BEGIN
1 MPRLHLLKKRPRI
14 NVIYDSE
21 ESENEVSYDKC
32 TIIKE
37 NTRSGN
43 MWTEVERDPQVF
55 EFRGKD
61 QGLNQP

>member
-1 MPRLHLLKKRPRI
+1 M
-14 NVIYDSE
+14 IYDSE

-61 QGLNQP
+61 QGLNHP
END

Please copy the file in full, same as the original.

1 MPRLHLLKKRPRI
14 NVIYDSE
21 ESENEVSYDKC
32 TIIKE
37 NTRSGN
43 MWTEVERDPQVF
55 EFRGKD
61 QGLNQP

>member
-1 MPRLHLLKKRPRI
+1 M
-14 NVIYDSE
+14 IYDSE

-61 QGLNQP
+61 QGLNHP